Actions of antidiuretic hormone analogues on intact and nystatin-permeabilized frog skins: Experimental Physiology-Research Paper

Silviya Rajakumari Jared, J. Prakasa Rao, Sathya Subramani

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5 Citations (Scopus)


The roles of two antidiuretic hormone analogues, namely arginine vasotocin (AVT) and lysine vasopressin (LVP), in solute transport across the ventral abdominal skin of frogs (Rana hexadactyla) were studied using voltage-clamp methods on intact and nystatin-permeabilized preparations. Arginine vasotocin (40 nm), the amphibian analogue of antidiuretic hormone, did not have any effect on the skin of Rana hexadactyla. However, LVP, the porcine antidiuretic hormone, increased the transepithelial potential difference (TEPD) and short-circuit current (SCC) significantly, without affecting the slope conductance. Lysine vasopressin had no action subsequent to addition of amiloride (100 μm) on the apical side or ouabain (10 μm) on the basolateral side. Lysine vasopressin increased slope conductance in the nystatin-permeablized skin while decreasing TEPD. Such a change was not seen in chloride-free solutions. To elucidate the mechanism of action of LVP on intact skin, experiments were done with forskolin and a V2 receptor blocker. The effects of forskolin (10 μm) were different from those of LVP in that forskolin significantly increased SCC and conductance of the intact skin, while decreasing TEPD. The forskolin-induced increase in conductance was not abolished by amiloride. Use of the V2 receptor blocker inhibited the effects of LVP. We conclude that AVT does not have an action on the skin of Rana hexadactyla. Lysine vasopressin enhances transepithelial sodium transport by increasing sodium-potassium pump activity, while not affecting the epithelial sodium channel conductance. Lysine vasopressin also enhances an inward-directed conductance on the basolateral membrane, probably a chloride conductance. The action of LVP on the intact frog skin is through the V2 receptors; however, downstream signalling does not seem to be mediated by cAMP. Analysis of the electrophysiological model of frog skin with LVP allows us additionally to conclude that modulation of channel activity and not carrier-mediated transport affects slope conductance.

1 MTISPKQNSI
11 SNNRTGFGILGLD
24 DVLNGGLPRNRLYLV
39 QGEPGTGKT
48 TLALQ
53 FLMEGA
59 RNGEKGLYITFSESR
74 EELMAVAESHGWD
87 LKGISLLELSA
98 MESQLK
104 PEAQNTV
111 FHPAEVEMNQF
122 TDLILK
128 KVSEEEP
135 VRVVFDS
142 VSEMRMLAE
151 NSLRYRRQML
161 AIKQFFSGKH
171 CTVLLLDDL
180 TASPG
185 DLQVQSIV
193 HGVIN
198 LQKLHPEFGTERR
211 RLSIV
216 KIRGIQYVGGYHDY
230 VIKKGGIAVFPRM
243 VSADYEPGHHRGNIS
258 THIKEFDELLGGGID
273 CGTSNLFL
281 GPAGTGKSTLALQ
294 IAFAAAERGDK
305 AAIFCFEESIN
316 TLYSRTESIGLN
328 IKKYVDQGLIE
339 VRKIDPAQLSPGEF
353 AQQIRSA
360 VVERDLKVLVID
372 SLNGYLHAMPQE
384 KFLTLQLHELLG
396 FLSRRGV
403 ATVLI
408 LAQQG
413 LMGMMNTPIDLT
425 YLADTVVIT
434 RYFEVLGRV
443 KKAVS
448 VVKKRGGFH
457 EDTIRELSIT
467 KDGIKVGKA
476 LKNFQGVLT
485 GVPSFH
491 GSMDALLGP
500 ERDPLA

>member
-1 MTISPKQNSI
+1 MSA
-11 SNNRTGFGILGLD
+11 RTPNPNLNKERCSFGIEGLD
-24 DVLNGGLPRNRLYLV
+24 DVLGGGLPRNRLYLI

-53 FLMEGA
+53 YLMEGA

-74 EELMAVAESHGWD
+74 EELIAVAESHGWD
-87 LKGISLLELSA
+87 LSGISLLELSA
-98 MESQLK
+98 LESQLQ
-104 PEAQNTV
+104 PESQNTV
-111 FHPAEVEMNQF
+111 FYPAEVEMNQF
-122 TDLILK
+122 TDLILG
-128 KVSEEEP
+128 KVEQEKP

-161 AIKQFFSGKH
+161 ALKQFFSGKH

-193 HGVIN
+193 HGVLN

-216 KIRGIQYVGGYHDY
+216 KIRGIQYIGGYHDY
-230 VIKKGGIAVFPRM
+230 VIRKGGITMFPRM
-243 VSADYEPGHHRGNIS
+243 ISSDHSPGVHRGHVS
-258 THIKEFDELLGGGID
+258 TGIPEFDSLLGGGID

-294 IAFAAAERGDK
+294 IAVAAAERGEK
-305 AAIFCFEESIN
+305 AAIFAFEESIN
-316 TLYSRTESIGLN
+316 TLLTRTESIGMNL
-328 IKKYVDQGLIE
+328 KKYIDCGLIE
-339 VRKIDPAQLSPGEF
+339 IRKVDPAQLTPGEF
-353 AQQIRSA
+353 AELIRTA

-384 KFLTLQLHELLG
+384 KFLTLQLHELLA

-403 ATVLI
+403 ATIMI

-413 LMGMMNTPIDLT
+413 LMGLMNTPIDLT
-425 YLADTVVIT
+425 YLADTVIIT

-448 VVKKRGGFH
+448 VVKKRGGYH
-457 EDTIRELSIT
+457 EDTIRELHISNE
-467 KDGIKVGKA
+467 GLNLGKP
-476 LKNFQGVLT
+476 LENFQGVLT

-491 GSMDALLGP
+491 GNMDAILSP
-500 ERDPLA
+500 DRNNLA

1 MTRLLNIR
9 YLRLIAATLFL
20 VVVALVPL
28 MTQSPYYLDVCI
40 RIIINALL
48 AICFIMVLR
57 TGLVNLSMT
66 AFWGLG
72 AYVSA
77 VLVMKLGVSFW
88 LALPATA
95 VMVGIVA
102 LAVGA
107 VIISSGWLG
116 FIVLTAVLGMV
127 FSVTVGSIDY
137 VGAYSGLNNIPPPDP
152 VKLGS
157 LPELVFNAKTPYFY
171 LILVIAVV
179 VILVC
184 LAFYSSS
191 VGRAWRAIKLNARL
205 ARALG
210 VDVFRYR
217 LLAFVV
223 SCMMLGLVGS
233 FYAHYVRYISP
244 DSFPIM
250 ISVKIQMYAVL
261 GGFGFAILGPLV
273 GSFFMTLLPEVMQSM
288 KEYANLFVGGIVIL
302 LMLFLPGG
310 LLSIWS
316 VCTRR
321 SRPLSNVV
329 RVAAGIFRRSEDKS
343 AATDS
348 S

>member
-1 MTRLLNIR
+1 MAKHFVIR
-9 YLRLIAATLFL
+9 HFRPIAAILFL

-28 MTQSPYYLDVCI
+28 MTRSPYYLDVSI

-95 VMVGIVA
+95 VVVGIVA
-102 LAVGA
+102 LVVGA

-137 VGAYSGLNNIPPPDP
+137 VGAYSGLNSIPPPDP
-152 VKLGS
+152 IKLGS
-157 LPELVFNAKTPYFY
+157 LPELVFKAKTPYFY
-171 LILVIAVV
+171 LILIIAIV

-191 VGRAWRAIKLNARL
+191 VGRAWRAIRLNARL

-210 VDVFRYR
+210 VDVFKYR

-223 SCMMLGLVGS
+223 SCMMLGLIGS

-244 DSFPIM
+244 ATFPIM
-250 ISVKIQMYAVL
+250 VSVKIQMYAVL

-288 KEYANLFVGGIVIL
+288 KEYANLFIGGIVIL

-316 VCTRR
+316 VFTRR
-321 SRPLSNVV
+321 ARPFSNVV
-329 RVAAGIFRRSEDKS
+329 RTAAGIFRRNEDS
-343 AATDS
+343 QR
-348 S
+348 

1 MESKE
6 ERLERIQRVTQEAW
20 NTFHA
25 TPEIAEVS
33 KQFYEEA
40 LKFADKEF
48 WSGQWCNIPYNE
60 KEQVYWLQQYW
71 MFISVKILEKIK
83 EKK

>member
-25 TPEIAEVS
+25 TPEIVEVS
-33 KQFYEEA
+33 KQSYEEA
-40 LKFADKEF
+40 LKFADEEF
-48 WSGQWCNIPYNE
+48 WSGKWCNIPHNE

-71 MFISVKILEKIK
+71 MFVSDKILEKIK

Original languageEnglish
Pages (from-to)1174-1184
Number of pages11
JournalExperimental Physiology
Issue number12
Publication statusPublished - 01-12-2009
Externally publishedYes

All Science Journal Classification (ASJC) codes

  • Physiology


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